Thursday, September 21, 2006

Random Diversion

The following has nothing whatever to do with sewing; it's just a glimspe at one of my other creative outlets. Since I have nothing new to report on the sewing front...just plugging away at the Bible costumes and hoping to have a chance to get some of the backing up personal sewing done before I dive into Scrooge, I thought I'd offer it up as a complete change of pace...a cleansing of the palate...a random diversion.

Walk to the Well

She stepped out into the midday heat as she looped the long rope over her shoulder before hoisting the empty water jug to her shoulder as well. At least it was a legitimate excuse to get out of the house. She didn’t want to be there when Zophah returned…the bruise on her cheek wasn’t quite faded from the last time he wandered in at noon after drinking all night and didn’t find some odd thing to his liking. She thought a moment and realized she couldn’t even remember what had upset him that time. Not that it really mattered – when he was drunk there was no telling what would set him off. But if she wasn’t there, he would stagger off to his sleeping mat and snore away the rest of the day, returning to his normal sullen apathy when he awoke. If she’d timed things right, there’d be no bruises today.

As her feet turned onto the rocky path to Jacob’s Well, she felt despair wash over her. Nothing about her life satisfied the least of the dreams she’d had when she was young. Dreams any young girl would recognize – a husband who cared for her, provided for her in a home that heard children laughing and welcomed friends and family. --Where did I ever get the notion life would be like that, she thought bitterly. The plainest and most awkward fifth daughter in a poor family, she was fortunate that her father even found her a husband, although when she raised her barely fifteen year old eyes to gaze upon her groom at the wedding feast and saw a fat, toothless man only four years younger than her own father, ‘fortunate’ was not the word that came to her mind. She was Gera’s third wife, his hope for offspring after his first two wives had died childless. Not that he treated her badly, so long as she was available to him for the almost nightly attempt to sire a child. She sighed, thinking how she used to welcome her monthly courses, as that was the only time she could count on a night to herself. However, for whatever reason, despite all his efforts, those courses continued to flow and there was no child.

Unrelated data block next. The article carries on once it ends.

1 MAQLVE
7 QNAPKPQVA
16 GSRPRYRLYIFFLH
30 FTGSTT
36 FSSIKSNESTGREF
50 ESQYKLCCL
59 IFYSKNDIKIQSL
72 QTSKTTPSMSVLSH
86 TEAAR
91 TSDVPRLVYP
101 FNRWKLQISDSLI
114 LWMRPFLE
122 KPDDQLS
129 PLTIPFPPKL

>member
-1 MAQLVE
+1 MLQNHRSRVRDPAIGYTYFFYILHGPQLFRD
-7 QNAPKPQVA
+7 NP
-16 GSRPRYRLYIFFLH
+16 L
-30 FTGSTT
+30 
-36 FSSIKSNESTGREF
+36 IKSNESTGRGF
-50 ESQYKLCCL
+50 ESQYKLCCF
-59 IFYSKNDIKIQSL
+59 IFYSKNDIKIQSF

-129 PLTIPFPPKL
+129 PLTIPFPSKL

Then Gera had died suddenly after only eighteen months of marriage, simply collapsing in the vineyard he tended. As he had no near kinsmen she’d returned to her father’s house, much to his disgust. He had assumed she’d been too proud to allow the older man to share her bed, and her failure to produce a son for her husband became her shame. Daily her father reminded her that she was a reproach to the family, a burden that they could not get free of. For who would marry a cold widow woman who would not give her husband the child he wanted? And what would become of her if she didn’t marry?

But there was an offer of marriage. After the mourning period had passed, Bered the butcher arrived on her father’s doorstep, proposing marriage. He had two children already, his wife had died birthing a third, stillborn child. Bered needed a young, strong woman to help him keep house and tend the children. Her father was enormously relieved…not only would she have a good husband, but she would have all the fresh meat she desired! What a match!

-- Yes, she thought, passing the last house of the village and through the south gate – that was a good match. Bered was a good man. He told her he’d chosen her for his second wife because she knew what it was like to be bereaved. An intelligent, thoughtful man, Bered was well able to carry on conversation with any who came into the shop for meat. She had listened to the conversations, learning many things herself. It was probably as close to happy as she’d ever been. But it was such a brief time. The fever that swept through the village two years after they married took not only her newborn son, her mother, three of her sisters and their families, but Bered and his daughter as well. Bered’s brother took her stepson into his house but refused to take her. She felt her sister-in-law was mostly responsible for that decision, as she tended to be a jealous woman, but it didn’t matter now. --Nothing matters now, she thought with a sigh as she sat on a large rock, more to postpone the inevitable return to the house in which she dwelt than because she needed to rest. Only a few insects droned about in the merciless sunshine and she smiled to herself, admitting that it was worth venturing out in the blistering heat to avoid meeting anyone who had an opinion about her. No one knew what had really happened in her life…or seemed to care.

After Bered’s death, she had returned once more to her father’s house, grieving, lonely, and weak, having barely survived the illness herself. She expected to spend the rest of her days caring for her family in her mother’s stead. However, her father soon remarried and his new wife, Serah, scarcely older than she was, was determined to be the woman in charge of the day to day running of the home and began at once to demand that her husband find a suitable match for his now twice-widowed daughter. A good match wasn’t the goal…any match was acceptable. After the fever had decimated the town’s population, there were several widowed men who would’ve certainly been at least as kind to her as Bered had been, but the first one to ask was the one to whom she was given, and he would not have been her choice.